Reform Cookery Book - Cookery For The Twentieth Century Over 300 Recipes
Reform Cookery Book
Reform Cookery Book
Every aspect of the culinary art is explored in great detail in this book. The central theme discusses the value of food, preservations, wholesomeness and nutrition. It also discusses the methods of adapting to the food needs of man and has a section on consumers of no meat diet.
OVER 300 RECIPES
NEW AND ENLARGED EDITION, COMPLETING 20,000.
"We could live without poets, we could live without books,
But how in the world could we live without cooks."
Still the Food Reform movement goes on and expresses itself in many ways.
New developments and enterprises on the part of those engaged in the
manufacture and distribution of pure foods are in evidence in all
directions. Not only have a number of new "Reform" restaurants and depots
been opened, but vegetarian dishes are now provided at many ordinary
restaurants, while the general grocer is usually willing to stock the more
important health foods.
Then the interest in, and relish for a non-flesh dietary has, during the
past year, got a tremendous impetus from the splendid catering at the
Exhibitions, both of Edinburgh and London. The restaurant in Edinburgh,
under the auspices of the Vegetarian Society, gave a magnificent object
lesson in the possibility of a dietary excluding fish, flesh, and fowl. The
sixpenny dinners, as also the plain and "high" teas, were truly a marvel of
excellence, daintiness, and economy, and the queue of the patient "waiters,"
sometimes 40 yards long, amply testified to their popularity.
One is glad also to see that "Health Foods" manufacturers are, one after
another, putting into practice the principle that sound health-giving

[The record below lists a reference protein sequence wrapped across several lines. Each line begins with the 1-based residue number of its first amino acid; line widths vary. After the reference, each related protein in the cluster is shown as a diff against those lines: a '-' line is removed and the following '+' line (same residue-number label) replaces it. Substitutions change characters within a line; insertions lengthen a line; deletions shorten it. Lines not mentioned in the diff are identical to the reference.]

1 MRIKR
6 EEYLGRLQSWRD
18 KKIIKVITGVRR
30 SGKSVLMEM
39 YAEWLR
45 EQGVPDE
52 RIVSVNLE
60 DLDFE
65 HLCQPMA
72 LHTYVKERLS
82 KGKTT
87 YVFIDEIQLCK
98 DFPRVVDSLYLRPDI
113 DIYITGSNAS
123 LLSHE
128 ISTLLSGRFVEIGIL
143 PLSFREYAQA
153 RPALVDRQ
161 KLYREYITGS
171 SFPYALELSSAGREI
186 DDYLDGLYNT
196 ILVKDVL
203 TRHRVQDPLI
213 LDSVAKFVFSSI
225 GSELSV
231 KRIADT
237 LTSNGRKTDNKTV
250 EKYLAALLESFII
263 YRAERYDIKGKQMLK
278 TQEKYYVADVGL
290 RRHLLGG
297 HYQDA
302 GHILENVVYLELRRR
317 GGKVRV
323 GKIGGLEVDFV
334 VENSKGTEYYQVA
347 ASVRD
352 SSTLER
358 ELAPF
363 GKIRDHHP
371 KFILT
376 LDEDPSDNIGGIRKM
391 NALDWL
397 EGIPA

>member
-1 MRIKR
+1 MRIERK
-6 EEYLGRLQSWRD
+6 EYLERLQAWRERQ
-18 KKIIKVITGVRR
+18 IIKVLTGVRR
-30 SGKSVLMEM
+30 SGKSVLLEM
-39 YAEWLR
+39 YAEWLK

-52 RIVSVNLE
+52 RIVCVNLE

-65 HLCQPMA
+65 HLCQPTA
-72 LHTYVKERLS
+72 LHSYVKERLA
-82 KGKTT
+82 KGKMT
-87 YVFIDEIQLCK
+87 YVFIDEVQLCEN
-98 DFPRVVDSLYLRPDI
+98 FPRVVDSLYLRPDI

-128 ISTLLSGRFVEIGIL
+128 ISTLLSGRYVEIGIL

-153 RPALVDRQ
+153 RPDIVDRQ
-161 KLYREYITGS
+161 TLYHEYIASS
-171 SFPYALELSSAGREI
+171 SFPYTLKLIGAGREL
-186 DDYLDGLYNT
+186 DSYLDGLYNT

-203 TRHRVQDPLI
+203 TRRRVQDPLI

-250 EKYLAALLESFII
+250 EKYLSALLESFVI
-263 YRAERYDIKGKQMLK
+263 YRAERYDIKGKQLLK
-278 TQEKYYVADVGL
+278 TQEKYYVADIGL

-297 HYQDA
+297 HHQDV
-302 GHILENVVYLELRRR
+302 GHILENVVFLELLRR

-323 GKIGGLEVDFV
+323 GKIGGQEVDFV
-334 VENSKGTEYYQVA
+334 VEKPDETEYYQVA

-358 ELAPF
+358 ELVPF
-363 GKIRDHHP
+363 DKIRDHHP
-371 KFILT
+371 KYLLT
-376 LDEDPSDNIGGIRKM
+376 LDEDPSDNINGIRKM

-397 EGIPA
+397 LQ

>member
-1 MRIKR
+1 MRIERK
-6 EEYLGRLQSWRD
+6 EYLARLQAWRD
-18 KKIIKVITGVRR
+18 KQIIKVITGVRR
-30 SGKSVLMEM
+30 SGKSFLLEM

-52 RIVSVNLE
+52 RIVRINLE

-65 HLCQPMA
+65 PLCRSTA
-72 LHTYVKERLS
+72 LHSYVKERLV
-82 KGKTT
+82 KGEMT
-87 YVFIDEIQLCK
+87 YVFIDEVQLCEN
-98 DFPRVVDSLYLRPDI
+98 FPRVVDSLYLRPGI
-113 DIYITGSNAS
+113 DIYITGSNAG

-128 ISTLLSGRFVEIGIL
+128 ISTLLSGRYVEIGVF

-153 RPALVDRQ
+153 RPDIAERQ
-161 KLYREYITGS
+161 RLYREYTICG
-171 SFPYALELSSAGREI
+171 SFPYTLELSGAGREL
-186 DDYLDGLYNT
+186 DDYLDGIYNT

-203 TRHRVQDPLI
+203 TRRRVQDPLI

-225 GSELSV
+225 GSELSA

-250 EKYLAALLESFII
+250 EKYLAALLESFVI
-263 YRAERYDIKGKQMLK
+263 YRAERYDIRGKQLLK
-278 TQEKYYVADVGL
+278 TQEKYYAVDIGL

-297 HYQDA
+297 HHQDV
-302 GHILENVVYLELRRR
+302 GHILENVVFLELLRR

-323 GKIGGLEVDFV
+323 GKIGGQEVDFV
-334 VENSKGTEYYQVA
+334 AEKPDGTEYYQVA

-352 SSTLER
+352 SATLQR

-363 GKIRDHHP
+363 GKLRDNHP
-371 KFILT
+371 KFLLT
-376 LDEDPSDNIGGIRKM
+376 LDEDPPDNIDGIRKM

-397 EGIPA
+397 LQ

conditions are a prime essential in the production of what is pure and
wholesome, and in removing from the grimy, congested city areas to the
clean, fresh, vitalising atmosphere of the country, not only the consumers
of these goods, but those who labor to produce them, derive real benefit.
J. O. M.
Almond Milk Soup
Wash well 1/4 lb. rice and put on to simmer slowly with 1-1/2 pints milk
and water, a Spanish onion and 2 sticks of white celery. Blanch, chop up
and pound well, or pass through a nut-mill 1/4 lb. almonds, and add to them
by degrees another 1/2 pint milk. Put in saucepan along with some more milk
and water to warm through, but do not boil. Remove the onion and celery
from the rice (or if liked they may be cut small and left in), and strain
the almonds through to that. See that it is quite hot before serving.
NOTE.--For this and other soups which are wanted specially light and
nourishing, Mapleton's Almond Meal will be found exceedingly useful. It is
ready for use, so that there is no trouble blanching, pounding, &c.
Put 1 lb. Brazil nuts in moderate oven for about 10 minutes, remove shells
and brown skin--the latter will rub off easily if heated--and grate through
a nut-mill. Simmer gently in white stock or water with celery, onions, &c.,
for 5 or 6 hours. Add some boiling milk, pass through a sieve and serve. A
little chopped parsley may be added if liked.
Chop small a good-sized Spanish onion and sweat in 1 oz. butter for twenty
minutes. Add 2 to 3 pints stock and 1 lb. chestnuts previously lightly
roasted and peeled. Simmer gently for one hour or more, pass through a
sieve and return to saucepan. Bring to boil, remove all scum, add a cupful
boiling milk or half that quantity of cream, and serve without allowing to
Plain White Soup
Into enamelled saucepan put 2 ozs. butter, and as it melts stir in 2 ozs.
flour. Add very gradually a breakfast cup milk, and stir over a slow heat
till quite smooth. Add 3 or 4 breakfast cupfuls white stock, bring slowly
to boil and serve.
Prepare exactly as for Plain White Soup, but just before serving beat up the
yokes of 2 or 3 eggs. Add to them a very little cold milk or cream, and
then a little of the soup. Pass through strainer into hot tureen, strain
through the rest of the soup, and mix thoroughly.
Take 1/2 lb. cooked parsnips or boil same quantity in salted water till
tender, pass through a sieve and add to a quantity of Plain White Soup or
Stock. Bring to boil, and if sweet taste is objected to add strained juice
of half a lemon.